That’s what some people think. Because the housing market boomed and then busted, they claim that market efficiency has been disproven. “Economists believe that the market perfectly discounts future cash flows. How was the housing market perfect?” But efficient markets aren’t perfect; they’re just hard to beat.
Careful practitioners know this. They know that the market can get it wrong. But they don’t think that the alternative to “the market got it wrong” is “the government can put it right.” If investors are occasionally idiots, then so are bureaucrats and regulators. Lionizing Robert Shiller or Nouriel Roubini because they got it right the last time is no different than the crowd that worshipped Alan “Maestro” Greenspan before and now wants to throw him under the bus.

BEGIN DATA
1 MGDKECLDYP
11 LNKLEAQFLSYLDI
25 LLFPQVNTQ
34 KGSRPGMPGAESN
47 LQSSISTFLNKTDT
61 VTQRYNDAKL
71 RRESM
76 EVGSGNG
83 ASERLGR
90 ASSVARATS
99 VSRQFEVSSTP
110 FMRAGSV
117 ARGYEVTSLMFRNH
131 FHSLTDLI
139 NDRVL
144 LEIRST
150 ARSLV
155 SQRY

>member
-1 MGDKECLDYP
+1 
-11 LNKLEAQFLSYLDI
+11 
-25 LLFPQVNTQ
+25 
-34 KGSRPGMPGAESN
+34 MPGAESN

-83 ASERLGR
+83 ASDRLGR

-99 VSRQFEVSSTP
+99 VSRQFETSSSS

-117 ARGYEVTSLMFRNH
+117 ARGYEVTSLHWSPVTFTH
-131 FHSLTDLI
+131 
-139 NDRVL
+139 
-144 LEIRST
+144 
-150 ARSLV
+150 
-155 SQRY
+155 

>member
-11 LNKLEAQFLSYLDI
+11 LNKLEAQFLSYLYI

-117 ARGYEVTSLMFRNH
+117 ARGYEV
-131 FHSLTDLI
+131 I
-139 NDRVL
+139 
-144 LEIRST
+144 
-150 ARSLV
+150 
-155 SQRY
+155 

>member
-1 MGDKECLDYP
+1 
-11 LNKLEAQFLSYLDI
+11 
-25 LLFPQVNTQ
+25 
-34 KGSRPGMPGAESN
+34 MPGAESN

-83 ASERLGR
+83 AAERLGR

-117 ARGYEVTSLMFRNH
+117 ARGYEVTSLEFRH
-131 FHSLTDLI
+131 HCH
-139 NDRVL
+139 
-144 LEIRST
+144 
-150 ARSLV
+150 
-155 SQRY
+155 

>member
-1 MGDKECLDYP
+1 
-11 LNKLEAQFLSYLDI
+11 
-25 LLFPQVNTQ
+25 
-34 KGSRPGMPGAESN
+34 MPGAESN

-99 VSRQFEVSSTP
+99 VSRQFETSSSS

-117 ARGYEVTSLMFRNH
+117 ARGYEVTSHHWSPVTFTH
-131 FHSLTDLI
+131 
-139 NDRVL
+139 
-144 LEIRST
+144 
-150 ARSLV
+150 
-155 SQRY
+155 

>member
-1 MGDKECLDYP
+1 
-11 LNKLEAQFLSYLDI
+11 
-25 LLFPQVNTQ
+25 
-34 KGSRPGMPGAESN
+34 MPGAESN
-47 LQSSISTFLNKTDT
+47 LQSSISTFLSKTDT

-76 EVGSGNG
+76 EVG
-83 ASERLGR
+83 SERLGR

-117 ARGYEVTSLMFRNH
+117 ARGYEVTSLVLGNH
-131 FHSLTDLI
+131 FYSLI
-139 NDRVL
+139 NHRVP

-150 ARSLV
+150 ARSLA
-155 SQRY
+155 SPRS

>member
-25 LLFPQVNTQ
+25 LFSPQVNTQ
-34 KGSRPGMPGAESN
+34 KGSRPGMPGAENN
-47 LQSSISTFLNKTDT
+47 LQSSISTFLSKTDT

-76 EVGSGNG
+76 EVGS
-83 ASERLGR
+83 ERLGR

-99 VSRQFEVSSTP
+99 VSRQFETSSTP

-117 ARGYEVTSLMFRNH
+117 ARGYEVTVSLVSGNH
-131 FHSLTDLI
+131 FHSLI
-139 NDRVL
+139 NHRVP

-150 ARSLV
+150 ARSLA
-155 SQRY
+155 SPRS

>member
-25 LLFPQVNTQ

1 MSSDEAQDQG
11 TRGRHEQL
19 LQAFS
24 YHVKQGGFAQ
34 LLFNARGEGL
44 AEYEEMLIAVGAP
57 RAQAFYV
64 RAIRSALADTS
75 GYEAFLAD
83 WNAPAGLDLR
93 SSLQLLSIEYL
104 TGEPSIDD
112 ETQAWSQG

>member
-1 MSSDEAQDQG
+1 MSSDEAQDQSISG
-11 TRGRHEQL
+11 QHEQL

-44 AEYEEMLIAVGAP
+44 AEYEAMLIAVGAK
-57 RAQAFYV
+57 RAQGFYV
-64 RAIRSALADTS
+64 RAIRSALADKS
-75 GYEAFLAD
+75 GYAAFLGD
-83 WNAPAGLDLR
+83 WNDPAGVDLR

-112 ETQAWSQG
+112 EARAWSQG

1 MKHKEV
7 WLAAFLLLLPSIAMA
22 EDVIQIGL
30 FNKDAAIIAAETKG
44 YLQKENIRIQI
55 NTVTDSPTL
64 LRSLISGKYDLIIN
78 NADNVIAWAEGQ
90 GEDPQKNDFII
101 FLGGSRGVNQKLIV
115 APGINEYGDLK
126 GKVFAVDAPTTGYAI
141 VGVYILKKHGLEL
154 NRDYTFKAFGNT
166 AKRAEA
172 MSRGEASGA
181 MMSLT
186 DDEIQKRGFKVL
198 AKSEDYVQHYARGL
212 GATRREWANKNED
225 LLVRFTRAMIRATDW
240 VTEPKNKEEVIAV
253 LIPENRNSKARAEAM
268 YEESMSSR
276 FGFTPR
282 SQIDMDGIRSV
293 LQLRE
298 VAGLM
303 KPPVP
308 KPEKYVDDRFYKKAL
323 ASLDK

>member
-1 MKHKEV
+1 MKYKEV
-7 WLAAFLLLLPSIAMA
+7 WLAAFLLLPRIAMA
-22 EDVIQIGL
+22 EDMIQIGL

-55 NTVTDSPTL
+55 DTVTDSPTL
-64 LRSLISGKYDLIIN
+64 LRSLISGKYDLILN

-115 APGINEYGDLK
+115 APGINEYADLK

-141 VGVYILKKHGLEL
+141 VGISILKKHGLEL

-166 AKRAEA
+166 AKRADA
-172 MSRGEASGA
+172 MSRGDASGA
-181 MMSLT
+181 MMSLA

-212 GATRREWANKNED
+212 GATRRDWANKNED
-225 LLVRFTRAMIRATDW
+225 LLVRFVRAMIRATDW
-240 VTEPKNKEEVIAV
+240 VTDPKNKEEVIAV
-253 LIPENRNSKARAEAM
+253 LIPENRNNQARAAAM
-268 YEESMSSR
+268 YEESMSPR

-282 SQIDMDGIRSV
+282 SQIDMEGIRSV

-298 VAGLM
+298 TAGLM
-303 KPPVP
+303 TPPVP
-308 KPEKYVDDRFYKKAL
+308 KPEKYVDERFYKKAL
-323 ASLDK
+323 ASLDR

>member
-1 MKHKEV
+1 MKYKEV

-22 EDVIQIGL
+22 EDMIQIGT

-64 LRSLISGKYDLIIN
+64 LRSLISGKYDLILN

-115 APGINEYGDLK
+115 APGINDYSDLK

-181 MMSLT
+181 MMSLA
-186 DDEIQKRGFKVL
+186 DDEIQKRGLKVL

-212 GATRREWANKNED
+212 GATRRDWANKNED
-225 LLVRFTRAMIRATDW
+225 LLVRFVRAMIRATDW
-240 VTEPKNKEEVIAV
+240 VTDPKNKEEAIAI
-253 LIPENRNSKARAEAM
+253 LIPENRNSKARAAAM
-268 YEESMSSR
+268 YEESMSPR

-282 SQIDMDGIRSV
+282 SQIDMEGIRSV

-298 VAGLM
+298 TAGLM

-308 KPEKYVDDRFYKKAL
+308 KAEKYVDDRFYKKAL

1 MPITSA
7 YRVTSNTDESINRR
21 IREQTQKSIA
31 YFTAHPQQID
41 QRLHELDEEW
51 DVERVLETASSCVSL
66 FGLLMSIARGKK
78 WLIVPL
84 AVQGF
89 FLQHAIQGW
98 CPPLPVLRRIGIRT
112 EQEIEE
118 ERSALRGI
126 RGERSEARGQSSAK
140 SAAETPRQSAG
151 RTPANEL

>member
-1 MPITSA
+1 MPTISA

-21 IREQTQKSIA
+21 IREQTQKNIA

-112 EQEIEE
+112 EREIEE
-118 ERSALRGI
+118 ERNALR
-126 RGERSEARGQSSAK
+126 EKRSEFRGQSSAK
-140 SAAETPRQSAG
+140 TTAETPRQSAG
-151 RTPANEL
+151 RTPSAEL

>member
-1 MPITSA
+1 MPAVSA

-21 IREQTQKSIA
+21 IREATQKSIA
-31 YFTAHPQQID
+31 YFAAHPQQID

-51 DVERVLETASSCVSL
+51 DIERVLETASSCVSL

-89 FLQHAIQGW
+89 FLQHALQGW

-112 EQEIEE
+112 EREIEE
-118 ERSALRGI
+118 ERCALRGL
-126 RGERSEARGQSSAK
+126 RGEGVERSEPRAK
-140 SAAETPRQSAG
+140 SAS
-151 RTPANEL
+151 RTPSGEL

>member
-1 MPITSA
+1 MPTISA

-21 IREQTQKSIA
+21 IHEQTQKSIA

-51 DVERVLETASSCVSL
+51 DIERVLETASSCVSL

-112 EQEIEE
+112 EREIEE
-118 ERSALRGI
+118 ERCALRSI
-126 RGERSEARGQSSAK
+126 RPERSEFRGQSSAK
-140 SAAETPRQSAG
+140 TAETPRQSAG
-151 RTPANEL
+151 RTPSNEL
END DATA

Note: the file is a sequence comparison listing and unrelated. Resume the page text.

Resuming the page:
No, market efficiency is like democracy: it may be the worst way to price assets, except for every other way. Government fiat doesn’t work—communism showed that. But neither does regulation—Reg Q set the maximum interest rate banks could pay depositors during the ‘60s and ‘70s, and it inspired a host of ways to get around it.
Instability is part every living system. People walk by slowly falling forward and catching themselves. If the markets weren’t long-run efficient, investors couldn’t make money; if the markets weren’t short-run inefficient, advisors couldn’t help them.
Stability and equilibrium may make logical sense, but they don’t characterize living systems. Only dead ones.
Douglas R. Tengdin, CFA
Chief Investment Officer
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